Takeaways from the Mets 5-1 win over the Braves on Friday…
The Mets defeated the Braves by the score of 5-1 on Friday night at Turner Field in Atlanta. Here are my takeaways from the win…
Not a tasty peach.
The Mets have made it look easy so many times over the last six weeks, it’s rare the Mets have had to battle their way through a game. But on Friday, that’s what happened.
Their offense staggered against Matt Wisler thanks to an erratic strike zone and some misfiring in run scoring opportunities, specifically David Wright who popped up with a runner at third with less than two outs in the third inning, and fanned with Daniel Murphy at third with less than two outs in the fifth inning.
But they were also victimized by some stellar defense by the Braves. Michael Bourn made a phenomenal play on a flyball at the centerfield wall to rob Michael Conforto of at least two bases, then Daniel Castro made a great diving stop to rob Ruben Tejada of a single on the very next play.
It happens, and fortunately the Mets navigated around their own misfires at the plate thanks to a balk by Wisler in the fifth inning and a passed ball in the eighth inning to score two of their runs which helped.
Of course, then there is Yoenis Cespedes, who put this game to bed with another light show in the ninth inning thanks to another monumental home run to plate two.
In a way, they’ve spoiled the audience with their seamless wins over the last six weeks. It can’t and won’t be that easy every night. The most encouraging part about their performance was they survived a shaky all-around game – be it on the mound or at the plate with their situational hitting (again, until the ninth inning) – and still found a way to win the ballgame.
That trait is the mark of a good team, and the Mets have proven they are indeed a good team.
A messy Matz.
This was not an easy night for Steven Matz by any means. He had good velocity and a lot of late life on his fastball, but his command was erratic and he struggled to work around an inconsistent strike zone from home plate umpire Todd Tichenor.
He labored, working in and out of trouble all night long, and nearly fell through the thin ice he was walking on throughout the first four innings of work. He finally got burned when he allowed a fifth inning home run to Daniel Castro, the first of his career.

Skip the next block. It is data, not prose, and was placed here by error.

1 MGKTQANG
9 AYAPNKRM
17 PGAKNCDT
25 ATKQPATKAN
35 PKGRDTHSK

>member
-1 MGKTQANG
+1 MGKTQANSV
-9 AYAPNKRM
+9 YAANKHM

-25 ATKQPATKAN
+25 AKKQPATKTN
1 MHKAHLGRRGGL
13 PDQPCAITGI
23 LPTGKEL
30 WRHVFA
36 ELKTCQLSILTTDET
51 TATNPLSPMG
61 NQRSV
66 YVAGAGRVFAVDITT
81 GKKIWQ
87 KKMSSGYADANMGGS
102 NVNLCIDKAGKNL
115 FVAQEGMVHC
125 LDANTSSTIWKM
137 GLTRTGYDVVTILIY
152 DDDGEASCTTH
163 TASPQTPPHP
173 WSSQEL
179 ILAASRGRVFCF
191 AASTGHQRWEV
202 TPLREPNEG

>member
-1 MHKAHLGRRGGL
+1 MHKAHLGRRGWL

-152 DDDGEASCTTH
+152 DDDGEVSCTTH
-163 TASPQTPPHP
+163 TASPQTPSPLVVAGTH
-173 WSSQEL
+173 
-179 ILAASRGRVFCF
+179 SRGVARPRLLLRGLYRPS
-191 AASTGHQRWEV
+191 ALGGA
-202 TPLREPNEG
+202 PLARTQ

He was also telegraphic his breaking pitches quite a bit. He slowed his arm down on a couple of curveballs and change-ups early on in this game. Fortunately, he got away with those pitches, but that won’t play against a better club later in the year.
Remember, he’s still learning, adjusting, and trying to figure out this level. All-in-all, his ability to battle and sift through this game was a sign of his pitching maturity. He stuck to the game plan, didn’t try to power his way out of trouble, and used his defense when he needed to in order to get out of jams. A lot is being asked of Matz, as he’s going to play a big role in October should the Mets qualify for the playoffs.
In a way, it’s good for him to get these learning experiences out of the way now, rather than a do-or-die situation down the line.
Solid bullpen, again.
Terry Collins asked his bullpen for 12 outs on Friday night, and 12 outs he got. And he is starting to develop a winning formula even when the starter can’t go deep into a ballgame.
Erik Goeddel, Addison Reed, Tyler Clippard and Jeurys Familia combined for four innings of shutdown relief for Matz and held their thinly-sliced lead to secure another win on this road trip.
It seems to be the beginning of an all-important positive trend for this bullpen, which really struggled through last Sunday in Miami but has turned a corner over their last five games. They’ve only allowed one run in their last 15 2/3 innings, which is significant when all of those previous struggles were considered, particularly in the seventh inning of their games.
Other notes from Friday:
Cespedes has reached base in nine straight games and is hitting .413 with seven home runs, four doubles and 16 RBI in that span. He now has 100 RBI in 2015. His 39 RBI since joining the Mets for their game on August 1 are the most in the National League during the span.
Curtis Granderson reached base three times thanks to a single and two walks on Friday. He’s drawn 11 walks in his last seven games.
Reed has not allowed an earned run in seven appearances since joining the Mets.
The Mets improved to 24-23 in one-run games, and are 24-11 on the road since July 1 to improve to 35-37 away from Citi Field in 2015.
The Mets have scored three or more runs in their last 25 road games, extending a franchise record – they are 19-6 in those games.
The Mets won their 80th game on Friday, their highest win total since winning 89 games in 2008.